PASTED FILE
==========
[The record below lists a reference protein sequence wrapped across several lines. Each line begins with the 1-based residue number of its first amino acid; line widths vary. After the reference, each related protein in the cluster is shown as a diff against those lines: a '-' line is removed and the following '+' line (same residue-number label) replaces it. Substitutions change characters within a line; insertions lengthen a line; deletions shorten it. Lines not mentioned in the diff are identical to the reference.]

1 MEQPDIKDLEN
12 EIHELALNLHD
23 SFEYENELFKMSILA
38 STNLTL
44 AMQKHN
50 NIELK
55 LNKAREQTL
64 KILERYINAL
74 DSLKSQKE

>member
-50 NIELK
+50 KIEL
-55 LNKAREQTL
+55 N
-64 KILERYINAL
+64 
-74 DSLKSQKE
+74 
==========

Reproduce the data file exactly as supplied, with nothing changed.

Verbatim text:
[The record below lists a reference protein sequence wrapped across several lines. Each line begins with the 1-based residue number of its first amino acid; line widths vary. After the reference, each related protein in the cluster is shown as a diff against those lines: a '-' line is removed and the following '+' line (same residue-number label) replaces it. Substitutions change characters within a line; insertions lengthen a line; deletions shorten it. Lines not mentioned in the diff are identical to the reference.]

1 MEQPDIKDLEN
12 EIHELALNLHD
23 SFEYENELFKMSILA
38 STNLTL
44 AMQKHN
50 NIELK
55 LNKAREQTL
64 KILERYINAL
74 DSLKSQKE

>member
-50 NIELK
+50 KIEL
-55 LNKAREQTL
+55 N
-64 KILERYINAL
+64 
-74 DSLKSQKE
+74 